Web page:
"[A] remarkable book. . . . The 'coffee table' format belies the extraordinary amount of research and the sheer volume of information presented. The authors have produced a reference book of outstanding quality. But this is no ordinary reference book to be occasionally picked off the shelf, dusted down and browsed rather it is a treasure chest of stories of discovery, loss and re-discovery. I found each visit to these beautifully presented pages unearthed more gems and yet more extraordinary insights into our most threatened birdlife."--Keith Clarkson, Birding Frontiers

"[A] handsome volume. . . . Most people will never see an Australian night parrot, a Floreana mockingbird, or a Jamaican pauraque. This book is an inexpensive way for birders and general readers to travel the world to see the rare and endangered. Perhaps it can motivate more people to manage habitats for all species."--Linda Scarth, Booklist

"This guide, filled with photos and descriptions of conservation efforts, illustrates the perils faced by rare and endangered avian species."--Science News

"It can only be hoped that this beautiful book succeeds, however modestly, in its aim of increasing awareness of these threatened species--and of birds like the great knot that may well become endangered in the near future given the unsustainable path that we seem to be following."--David Diskin, South China Morning Post

"An essential and timely study of conservationism and natural history."--Guy de Federicis, Blogcritics.org

"Gorgeous photography, cool maps, graphs and tables, all will entice you to learn more about these birds and to care."--Robert Mortensen, Birding is Fun

"A beautifully illustrated book vividly depicting the most endangered birds on our once beautiful planet, elaborating on the threats confronting these species, and the measures needed to protect them from dying out."--Wan Lixin, Shanghai Daily

"A vivid portrait of animals under threat."--Maggie Fazeli Fard, Washington Post

"This gorgeous oversized hardcover is a roll-call of the world's endangered birds, listed by region. . . . [A]nyone who loves birds will learn a lot from this sobering reference that documents the variety of endangered birds and the tragic thoroughness and destructive reach of man'kind.'"--Devorah Bennu, GrrlScientist, The Guardian

"This is a coffee-table volume scrapes the glossy veneer from rarity, places a marker firmly in the ground in a measured manner and unflinchingly highlights the endangered and vulnerable along with the challenges that face us to make them less so. If it succeeds in raising awareness for even some of the species it highlights it will be a major achievement. Buy a copy and give it to your MP or MEP with a personal message to do more; it's the least we can do."--Alan Tilmouth, Birdguides

"If you do any sort of world birding, or even just dream about it, this is nothing short of scripture."--Eric Salzman, ABA Blog

"It is sad to think that many of the birds depicted in this book may become extinct within our lifetime as a result of human impact and this book deserves a place on many a coffee table as a stark reminder of our influence on this planet."--BTO Online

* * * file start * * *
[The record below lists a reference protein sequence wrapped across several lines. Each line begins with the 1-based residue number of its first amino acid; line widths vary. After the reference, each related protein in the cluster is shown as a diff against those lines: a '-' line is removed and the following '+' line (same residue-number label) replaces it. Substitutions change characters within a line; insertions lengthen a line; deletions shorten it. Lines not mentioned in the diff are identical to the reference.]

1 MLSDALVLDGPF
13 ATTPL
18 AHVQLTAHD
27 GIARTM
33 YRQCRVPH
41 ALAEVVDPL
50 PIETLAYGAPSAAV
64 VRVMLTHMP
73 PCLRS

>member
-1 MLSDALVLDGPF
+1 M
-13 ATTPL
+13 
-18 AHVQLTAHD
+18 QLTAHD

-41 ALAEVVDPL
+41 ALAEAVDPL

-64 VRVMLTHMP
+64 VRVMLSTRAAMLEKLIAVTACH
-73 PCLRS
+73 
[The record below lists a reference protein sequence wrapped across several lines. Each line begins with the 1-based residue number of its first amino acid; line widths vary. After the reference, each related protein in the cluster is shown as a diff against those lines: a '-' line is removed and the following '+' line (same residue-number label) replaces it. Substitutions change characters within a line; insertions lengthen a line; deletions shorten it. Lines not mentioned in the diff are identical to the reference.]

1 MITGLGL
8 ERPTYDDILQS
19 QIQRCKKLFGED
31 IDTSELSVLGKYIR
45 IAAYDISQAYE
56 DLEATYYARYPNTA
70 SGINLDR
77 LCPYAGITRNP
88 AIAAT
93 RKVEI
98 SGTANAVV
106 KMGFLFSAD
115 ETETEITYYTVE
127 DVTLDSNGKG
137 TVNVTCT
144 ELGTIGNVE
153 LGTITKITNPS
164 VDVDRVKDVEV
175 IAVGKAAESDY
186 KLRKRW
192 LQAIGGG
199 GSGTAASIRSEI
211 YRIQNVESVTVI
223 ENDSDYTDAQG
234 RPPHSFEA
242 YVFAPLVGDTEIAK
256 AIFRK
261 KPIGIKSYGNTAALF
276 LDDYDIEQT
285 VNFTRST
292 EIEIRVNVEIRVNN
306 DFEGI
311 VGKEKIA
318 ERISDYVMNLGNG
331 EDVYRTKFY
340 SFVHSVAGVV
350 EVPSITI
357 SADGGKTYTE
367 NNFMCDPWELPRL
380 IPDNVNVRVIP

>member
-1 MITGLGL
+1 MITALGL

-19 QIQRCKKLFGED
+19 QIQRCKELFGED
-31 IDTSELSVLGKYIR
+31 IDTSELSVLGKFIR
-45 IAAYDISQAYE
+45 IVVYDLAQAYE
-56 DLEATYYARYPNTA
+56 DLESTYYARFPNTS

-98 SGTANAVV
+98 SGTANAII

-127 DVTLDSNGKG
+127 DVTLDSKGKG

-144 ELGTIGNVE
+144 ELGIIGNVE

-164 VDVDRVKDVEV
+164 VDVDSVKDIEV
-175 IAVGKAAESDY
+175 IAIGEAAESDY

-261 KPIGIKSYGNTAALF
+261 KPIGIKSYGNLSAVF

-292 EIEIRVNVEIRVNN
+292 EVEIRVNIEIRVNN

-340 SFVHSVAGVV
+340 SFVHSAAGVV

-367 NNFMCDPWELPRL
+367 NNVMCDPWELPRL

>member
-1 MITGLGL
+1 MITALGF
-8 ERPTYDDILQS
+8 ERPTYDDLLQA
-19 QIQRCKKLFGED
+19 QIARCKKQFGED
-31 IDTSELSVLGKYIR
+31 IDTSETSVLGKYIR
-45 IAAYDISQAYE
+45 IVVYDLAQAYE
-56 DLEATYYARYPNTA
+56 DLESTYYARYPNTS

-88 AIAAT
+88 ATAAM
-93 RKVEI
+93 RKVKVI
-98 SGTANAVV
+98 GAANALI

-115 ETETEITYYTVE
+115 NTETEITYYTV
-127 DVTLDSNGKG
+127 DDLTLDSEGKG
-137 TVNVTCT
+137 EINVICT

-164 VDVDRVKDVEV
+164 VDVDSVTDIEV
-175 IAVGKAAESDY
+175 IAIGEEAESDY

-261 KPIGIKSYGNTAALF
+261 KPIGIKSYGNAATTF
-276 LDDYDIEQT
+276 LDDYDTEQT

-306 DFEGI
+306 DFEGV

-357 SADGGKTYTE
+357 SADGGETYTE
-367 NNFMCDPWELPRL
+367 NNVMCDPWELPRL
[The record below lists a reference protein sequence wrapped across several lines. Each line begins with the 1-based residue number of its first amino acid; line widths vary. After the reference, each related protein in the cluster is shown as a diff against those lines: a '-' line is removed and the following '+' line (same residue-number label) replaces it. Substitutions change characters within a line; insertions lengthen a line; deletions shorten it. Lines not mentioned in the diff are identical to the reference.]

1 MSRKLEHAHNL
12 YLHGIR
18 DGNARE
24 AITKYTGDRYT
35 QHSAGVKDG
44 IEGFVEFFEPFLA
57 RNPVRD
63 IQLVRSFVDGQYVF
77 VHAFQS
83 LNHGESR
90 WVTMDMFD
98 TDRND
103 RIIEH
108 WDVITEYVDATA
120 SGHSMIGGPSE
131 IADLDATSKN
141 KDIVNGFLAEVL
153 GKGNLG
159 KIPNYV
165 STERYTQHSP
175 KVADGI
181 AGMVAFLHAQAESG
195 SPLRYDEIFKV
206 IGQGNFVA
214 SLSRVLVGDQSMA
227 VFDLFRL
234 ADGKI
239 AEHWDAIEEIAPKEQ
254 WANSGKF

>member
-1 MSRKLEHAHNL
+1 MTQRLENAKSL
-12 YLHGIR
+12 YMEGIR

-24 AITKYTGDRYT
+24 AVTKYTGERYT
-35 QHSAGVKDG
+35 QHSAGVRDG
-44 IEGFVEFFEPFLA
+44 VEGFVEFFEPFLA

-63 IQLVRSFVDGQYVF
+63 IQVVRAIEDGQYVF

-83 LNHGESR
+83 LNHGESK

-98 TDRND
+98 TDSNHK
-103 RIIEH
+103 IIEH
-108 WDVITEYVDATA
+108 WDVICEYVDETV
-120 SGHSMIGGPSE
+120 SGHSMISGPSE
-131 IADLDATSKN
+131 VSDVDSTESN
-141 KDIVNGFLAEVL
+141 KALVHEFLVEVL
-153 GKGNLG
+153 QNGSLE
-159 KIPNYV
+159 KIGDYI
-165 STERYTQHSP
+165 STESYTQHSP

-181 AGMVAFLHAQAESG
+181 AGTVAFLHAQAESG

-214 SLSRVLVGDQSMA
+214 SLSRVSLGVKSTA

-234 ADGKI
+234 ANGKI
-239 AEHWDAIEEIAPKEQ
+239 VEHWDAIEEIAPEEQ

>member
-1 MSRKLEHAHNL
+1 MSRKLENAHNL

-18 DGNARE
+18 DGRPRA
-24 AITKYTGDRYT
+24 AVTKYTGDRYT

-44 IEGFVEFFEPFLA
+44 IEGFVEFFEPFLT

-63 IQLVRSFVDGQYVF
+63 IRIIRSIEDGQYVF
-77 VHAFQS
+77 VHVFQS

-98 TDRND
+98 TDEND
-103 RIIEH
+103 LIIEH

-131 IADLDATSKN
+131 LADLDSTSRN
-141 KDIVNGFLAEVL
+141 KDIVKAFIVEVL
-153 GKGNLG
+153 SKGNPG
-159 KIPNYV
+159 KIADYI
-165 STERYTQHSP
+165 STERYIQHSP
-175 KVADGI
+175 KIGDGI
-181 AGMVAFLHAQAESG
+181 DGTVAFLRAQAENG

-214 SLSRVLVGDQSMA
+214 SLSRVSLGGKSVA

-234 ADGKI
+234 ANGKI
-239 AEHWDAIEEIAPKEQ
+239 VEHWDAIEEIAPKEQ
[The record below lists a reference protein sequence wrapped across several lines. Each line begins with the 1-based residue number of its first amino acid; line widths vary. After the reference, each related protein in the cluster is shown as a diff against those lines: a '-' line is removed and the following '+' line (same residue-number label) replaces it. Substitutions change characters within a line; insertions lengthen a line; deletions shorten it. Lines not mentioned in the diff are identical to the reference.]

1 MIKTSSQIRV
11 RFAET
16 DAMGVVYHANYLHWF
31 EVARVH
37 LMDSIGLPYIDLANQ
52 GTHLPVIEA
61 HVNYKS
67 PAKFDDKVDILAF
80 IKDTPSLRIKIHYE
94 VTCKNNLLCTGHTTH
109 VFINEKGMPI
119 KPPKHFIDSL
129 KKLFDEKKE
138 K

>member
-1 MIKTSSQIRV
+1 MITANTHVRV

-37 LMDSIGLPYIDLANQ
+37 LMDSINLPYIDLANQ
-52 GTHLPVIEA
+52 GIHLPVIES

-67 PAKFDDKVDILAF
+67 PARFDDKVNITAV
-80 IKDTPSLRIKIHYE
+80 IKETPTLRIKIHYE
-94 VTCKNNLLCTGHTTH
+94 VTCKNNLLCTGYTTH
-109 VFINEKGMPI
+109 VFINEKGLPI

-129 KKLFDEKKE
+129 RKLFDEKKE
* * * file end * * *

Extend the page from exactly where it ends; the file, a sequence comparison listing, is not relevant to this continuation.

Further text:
"An authoritative volume that's also a delight to hold, even if it's frequently disturbing to read."--Bradley Winterton, Taipei Times

"This is an excellent book; packed with information, well-designed, full of excellent photographs and with lots of well-written and interesting text. The photographs are marvellous. And the illustrations of those birds for which no decent photographs exist, by Tomasz Cofta, are excellent too. . . . It is a book that is a joy to have--but a shame that it needs to exist."--Mark Avery blog

"Far from being just a list of rare birds and pretty pictures then, [The World's Rarest Birds] is a well-written, superbly-illustrated reference book that should be valid for years to come."--Charlie Moores, Talking Naturally

"Everyone who has an interest in our wonderful amazing weird and surprising birds should have a copy of The World's Rarest Birds. Its 350 pages are packed with stunning images and loaded with facts to inspire us all to do more to protect our wild birds and the wild places they live. . . . We highly recommend this book to all."--Biggest Twitch

"This book is packed with information and, for its price, it provides an impressive amount of material. In total, 650 species are featured and the volume harnessed the work of 321 photographers from around the world. It represents a truly impressive feat and I challenge any travelling birder not to be obsessed with it! How sad, though, that such a work of beauty details a story that can only be described as the tragic failure of mankind."--Birding World

"This has clearly been a labor of love for the team who produced the book. The result is a testament to the efforts and design skills of the authors, the generosity of the photographers who donated their images, and the expertise of the many other contributors. Stunning images emphasize the beauty and irreplaceability of these species, while the range maps--many merely a small dot on a regional map--are a stark reminder of how close we are to losing so much. The book is very modestly priced and is likely to become a convenient and standard source of information for birders, students, conservationists and professional ornithologists."--Paul Dolman, Ibis

"This substantial volume, with the motto 'Let the birds speak for themselves', gives visual and textual confirmation to the threats faced by a substantial fraction of the birds of the world. Hirschfeld, Swash, and Still provide images and conservation information for 650 avian species worldwide, focusing the reader's attention on the varieties of problems avifauna face. . . . This valuable work deserves a place in every library ornithology collection."--Choice

"The World's Rarest Birds, though hefty, is so valuable: It offers short informative profiles of 591 of the most at-risk species, the birds classified as Endangered, Critically Endangered, or Extinct in the Wild. Instead of numbers on a chart, it allows us to see Cuba's Zapata Wren, Kenya's Taita Thrush, South America's Yellow Cardinal, and other species as birds worth caring about. A photo or a painting depicts each one--an astonishing accomplishment."--Joel Greenberg, Bird Watching